pauperism


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pauperism:

see poor lawpoor law,
in English history, legislation relating to public assistance for the poor. Early measures to relieve pauperism were usually designed to suppress vagrancy and begging.
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Pauperism

 

extreme poverty among working people, the absence of the most essential necessities of life among masses of the population in societies based on private ownership of the means of production, inequality of property, and exploitation of some classes by others.

In capitalist society, pauperism is the inevitable result of the universal law of capital accumulation. As K. Marx observed, “Pauperism is the hospital of the active labor-army and the dead weight of the industrial reserve army. Its production is included in that of the relative surplus-population, its necessity in theirs. Along with the relative surplus-population, pauperism forms a condition of capitalist production, and of the capitalist development of wealth” (K. Marx and F. Engels, Soch., 2nd ed., vol. 23, pp. 658–59). In the age of the general crisis of capitalism, mass unemployment has acquired a chronic character and creeping inflation has become an inevitable feature of the capitalist economy, which is increasingly dominated by the military sector. Under these conditions, the robbing of workers by monopolies has increased, thereby engendering pauperism.

References in periodicals archive ?
34) He concludes: 'The moral effects we find to have been increased misery and recklessness, showing itself in increased pauperism and drunkenness.
As a result of grim pauperism, the solitary as well as family group suicidal rate has risen.
If you recall, Rush gaming abandoned its initial Massachusetts proposal to site the parlor in Worcester when it became evident that the quickest path to pauperism for a billionaire is to horse-trade with Worcester politicians.
A persistent abhorrence for the English Poor Laws and fear of pauperism, as well as a loathing of asylums, drove early interventions in welfare, along with the old moral and social divisions between deserving and undeserving, and the inclusions and exclusions (most particularly of Aboriginal people and Asians).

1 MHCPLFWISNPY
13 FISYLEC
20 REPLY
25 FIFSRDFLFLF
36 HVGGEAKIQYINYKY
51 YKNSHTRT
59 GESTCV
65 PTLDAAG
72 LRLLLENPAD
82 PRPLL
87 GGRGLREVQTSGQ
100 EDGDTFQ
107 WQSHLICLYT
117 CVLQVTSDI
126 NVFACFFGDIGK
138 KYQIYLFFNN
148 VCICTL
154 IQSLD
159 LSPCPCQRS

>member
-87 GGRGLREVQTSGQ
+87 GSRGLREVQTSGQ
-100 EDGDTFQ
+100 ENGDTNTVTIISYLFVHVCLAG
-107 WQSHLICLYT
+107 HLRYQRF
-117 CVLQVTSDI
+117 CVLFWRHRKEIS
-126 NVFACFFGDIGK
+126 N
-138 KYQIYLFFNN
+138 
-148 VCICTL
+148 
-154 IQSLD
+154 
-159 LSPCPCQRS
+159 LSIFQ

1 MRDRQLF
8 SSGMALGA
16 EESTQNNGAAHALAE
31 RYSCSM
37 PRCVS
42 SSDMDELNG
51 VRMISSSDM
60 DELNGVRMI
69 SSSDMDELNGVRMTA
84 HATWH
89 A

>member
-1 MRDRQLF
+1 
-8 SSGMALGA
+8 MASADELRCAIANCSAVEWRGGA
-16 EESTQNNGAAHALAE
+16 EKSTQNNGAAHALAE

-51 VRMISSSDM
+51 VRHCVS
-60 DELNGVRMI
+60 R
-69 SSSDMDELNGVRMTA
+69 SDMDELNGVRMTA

Dugdale's 1877 book, "The Jukes": A Study in Crime, Pauperism, Disease and Heredity, Arthur Estabrook's update, The Jukes in 1915, and Henry Goddard's The Kallikak Family: A Study in the Heredity of Feeble-Mindedness (1912).
He also continued to study and write on the subject of poverty and its relief; he was instrumental in the founding of the Association of Benevolent Societies of Boston and the Boston Society for the Prevention of Pauperism.
The Commedia reflects then the dispute between pauperism and bourgeois values of effectiveness which dominated the latter part of Middle Ages in Italy and abroad and found religious and cultural expression in the birth of the order of the Minor Friars and, subsequently, in the fight for the survival of the spiritual wing of the movement.
In an address to the House of Lords in 1889, Wemyss noted the abject failure of temperance legislation on the other side of the Atlantic" "Crime, madness, pauperism, and .
widespread pauperism, which meant that a large parr of the population
25) For those within the House of Refuge movement, poverty and crime were virtually synonymous: "Unattended pauperism was thought to ripen into criminality, and uncontrolled criminality--particularly vagrancy, beggary and minor thefts--swelled the ranks of paupers who had to be supported in public institutions.
Of particular interest in this chapter is Riall's discussion of the system of order and control to regulate pauperism and crime in both cities and the countryside.
England prospered in the nineteenth century but pauperism grew alongside.